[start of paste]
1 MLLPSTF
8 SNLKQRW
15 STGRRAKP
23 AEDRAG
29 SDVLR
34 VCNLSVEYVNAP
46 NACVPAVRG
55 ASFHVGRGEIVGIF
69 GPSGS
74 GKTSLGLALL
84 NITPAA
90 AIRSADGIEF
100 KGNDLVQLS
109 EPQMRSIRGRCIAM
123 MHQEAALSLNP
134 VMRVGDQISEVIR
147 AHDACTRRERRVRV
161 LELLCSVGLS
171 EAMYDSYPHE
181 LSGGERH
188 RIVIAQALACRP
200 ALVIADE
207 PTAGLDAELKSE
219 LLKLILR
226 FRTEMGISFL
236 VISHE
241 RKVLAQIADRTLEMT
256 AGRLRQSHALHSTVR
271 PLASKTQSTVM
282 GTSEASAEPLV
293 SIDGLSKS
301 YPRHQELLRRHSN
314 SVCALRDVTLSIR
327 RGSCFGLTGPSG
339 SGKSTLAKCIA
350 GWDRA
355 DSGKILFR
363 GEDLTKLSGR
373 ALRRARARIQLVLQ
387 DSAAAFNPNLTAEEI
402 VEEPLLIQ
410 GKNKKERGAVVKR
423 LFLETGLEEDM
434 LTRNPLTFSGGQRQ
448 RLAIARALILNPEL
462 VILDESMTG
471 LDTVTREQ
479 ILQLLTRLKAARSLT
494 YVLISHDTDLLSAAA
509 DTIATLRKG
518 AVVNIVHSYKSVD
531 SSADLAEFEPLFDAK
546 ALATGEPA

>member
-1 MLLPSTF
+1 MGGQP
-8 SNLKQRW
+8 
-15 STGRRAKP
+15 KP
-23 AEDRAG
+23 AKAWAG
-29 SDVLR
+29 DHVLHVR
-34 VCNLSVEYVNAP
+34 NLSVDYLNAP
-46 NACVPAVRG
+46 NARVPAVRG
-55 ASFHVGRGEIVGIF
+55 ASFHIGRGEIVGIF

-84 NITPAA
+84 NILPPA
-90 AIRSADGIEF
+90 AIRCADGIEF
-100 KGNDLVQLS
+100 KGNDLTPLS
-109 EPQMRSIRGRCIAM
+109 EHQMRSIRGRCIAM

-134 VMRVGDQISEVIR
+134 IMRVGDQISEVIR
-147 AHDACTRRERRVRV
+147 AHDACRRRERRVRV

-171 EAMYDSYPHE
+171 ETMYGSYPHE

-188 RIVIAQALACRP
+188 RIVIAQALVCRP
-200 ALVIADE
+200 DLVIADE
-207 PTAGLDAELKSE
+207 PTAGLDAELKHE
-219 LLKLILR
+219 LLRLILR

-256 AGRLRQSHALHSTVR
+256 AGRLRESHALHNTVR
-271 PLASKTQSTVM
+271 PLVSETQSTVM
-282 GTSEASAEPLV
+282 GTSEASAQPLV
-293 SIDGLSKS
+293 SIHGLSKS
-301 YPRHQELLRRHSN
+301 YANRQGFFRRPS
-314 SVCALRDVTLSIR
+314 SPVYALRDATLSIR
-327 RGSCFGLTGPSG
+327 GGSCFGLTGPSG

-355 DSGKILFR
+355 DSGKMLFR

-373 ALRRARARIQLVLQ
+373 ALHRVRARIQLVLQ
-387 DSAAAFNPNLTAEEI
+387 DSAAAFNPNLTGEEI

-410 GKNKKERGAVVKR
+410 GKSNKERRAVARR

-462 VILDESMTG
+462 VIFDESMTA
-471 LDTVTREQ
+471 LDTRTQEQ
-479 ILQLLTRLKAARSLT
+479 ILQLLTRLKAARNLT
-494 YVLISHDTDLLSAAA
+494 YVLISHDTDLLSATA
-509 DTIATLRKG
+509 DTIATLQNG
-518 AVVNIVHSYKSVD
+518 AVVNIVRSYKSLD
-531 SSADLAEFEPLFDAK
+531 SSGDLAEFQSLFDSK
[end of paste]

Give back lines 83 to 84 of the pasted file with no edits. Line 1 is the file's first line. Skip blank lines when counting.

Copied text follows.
-171 EAMYDSYPHE
+171 ETMYGSYPHE